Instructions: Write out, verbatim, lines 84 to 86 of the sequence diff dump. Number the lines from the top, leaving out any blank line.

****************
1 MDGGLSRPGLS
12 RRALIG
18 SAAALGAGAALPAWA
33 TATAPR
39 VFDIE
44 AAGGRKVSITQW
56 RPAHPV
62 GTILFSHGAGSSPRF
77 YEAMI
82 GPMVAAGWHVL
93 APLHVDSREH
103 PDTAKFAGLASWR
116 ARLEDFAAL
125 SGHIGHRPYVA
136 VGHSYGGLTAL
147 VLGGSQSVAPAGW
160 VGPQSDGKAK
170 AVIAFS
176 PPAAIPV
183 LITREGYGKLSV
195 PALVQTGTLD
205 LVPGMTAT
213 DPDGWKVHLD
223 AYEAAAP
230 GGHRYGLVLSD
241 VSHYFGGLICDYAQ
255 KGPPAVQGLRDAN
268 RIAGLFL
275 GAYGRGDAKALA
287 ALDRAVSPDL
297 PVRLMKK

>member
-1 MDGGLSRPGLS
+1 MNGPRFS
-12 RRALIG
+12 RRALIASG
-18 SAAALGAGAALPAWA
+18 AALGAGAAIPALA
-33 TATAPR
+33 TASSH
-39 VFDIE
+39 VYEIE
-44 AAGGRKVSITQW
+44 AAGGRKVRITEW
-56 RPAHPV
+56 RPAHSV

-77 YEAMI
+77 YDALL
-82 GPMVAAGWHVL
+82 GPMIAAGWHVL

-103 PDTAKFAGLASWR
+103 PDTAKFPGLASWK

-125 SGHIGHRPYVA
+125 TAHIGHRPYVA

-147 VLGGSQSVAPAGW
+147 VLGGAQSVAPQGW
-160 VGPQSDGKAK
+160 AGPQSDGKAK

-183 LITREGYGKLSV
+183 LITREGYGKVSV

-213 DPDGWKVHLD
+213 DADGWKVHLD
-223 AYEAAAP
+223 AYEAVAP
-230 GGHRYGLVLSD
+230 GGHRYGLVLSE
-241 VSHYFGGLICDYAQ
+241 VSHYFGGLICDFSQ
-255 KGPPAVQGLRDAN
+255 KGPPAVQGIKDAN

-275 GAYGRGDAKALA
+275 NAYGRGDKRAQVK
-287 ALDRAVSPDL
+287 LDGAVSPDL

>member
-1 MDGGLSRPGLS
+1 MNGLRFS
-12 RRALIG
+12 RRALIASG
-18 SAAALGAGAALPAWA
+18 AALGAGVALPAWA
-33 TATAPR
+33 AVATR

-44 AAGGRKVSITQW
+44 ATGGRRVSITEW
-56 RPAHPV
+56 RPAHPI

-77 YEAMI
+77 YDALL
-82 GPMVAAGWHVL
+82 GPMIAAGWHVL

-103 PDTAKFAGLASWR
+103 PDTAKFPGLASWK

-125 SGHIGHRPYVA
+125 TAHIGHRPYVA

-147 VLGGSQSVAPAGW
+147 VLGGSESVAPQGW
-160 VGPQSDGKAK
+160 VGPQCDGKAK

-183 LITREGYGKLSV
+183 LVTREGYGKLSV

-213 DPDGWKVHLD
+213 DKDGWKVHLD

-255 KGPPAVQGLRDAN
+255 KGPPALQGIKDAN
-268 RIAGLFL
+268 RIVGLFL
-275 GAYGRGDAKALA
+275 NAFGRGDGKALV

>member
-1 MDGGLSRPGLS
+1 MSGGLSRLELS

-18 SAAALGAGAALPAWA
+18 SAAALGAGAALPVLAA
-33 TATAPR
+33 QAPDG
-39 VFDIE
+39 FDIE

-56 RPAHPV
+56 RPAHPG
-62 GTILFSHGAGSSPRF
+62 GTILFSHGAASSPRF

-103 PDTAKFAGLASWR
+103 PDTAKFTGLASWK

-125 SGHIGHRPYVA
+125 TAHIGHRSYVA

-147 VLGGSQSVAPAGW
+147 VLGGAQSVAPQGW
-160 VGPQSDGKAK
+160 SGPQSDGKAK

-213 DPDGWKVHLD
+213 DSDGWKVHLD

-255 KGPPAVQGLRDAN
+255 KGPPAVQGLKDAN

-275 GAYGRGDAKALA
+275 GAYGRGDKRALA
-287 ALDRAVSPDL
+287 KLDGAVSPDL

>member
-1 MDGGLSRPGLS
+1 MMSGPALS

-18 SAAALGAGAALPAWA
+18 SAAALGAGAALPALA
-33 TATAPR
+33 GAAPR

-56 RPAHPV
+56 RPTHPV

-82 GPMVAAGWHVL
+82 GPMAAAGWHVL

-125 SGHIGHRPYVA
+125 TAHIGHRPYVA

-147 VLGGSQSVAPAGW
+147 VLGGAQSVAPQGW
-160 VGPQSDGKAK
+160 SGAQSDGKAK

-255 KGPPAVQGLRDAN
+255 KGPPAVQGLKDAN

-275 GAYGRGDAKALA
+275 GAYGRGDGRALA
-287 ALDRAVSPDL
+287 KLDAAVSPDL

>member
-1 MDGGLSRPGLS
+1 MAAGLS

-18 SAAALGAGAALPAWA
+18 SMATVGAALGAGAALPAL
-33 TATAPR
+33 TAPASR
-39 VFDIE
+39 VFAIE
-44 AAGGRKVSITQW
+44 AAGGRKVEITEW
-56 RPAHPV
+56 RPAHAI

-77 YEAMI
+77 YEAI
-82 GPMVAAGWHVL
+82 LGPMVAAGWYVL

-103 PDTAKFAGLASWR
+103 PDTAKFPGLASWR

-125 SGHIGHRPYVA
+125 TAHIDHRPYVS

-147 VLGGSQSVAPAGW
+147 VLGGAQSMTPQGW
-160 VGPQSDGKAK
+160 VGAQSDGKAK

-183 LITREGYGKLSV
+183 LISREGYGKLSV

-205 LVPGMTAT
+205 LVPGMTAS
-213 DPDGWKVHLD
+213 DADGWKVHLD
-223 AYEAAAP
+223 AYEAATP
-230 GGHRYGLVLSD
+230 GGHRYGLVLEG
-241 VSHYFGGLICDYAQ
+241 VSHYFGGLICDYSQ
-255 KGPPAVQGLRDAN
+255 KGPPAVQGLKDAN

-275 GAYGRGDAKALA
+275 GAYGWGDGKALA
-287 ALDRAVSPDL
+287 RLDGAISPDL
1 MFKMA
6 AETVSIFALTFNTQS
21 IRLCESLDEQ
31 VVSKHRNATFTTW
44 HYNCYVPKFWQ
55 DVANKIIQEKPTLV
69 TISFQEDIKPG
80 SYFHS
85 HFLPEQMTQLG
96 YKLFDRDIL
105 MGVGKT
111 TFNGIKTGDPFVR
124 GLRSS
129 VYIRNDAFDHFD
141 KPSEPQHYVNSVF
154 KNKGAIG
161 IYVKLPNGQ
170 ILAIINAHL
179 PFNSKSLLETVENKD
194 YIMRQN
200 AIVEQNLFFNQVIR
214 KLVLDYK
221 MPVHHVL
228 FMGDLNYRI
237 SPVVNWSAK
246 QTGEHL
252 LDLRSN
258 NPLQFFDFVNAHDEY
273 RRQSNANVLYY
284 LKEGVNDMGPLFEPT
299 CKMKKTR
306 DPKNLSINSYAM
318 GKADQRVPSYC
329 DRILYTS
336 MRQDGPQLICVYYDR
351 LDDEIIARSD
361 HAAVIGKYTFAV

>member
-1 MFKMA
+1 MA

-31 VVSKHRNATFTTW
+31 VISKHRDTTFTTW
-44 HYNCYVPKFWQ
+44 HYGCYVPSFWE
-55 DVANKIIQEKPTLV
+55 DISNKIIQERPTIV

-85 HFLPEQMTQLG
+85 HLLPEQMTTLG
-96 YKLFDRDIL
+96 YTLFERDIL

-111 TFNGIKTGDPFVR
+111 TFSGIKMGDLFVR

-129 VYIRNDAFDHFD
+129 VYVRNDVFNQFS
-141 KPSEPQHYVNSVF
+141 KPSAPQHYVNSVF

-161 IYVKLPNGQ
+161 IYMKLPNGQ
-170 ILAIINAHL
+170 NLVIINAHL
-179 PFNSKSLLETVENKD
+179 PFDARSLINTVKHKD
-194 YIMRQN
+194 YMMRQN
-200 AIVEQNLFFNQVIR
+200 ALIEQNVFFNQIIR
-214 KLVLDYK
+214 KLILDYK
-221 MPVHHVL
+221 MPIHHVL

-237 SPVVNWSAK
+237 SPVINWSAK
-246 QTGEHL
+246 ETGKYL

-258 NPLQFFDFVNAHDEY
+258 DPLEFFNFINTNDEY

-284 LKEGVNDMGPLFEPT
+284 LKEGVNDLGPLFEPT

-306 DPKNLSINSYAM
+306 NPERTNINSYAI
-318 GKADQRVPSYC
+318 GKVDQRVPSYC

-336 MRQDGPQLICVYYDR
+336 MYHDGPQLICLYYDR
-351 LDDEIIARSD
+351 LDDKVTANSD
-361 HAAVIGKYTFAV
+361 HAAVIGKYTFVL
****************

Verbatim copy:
-44 AAGGRKVSITQW
+44 ATGGRRVSITEW
-56 RPAHPV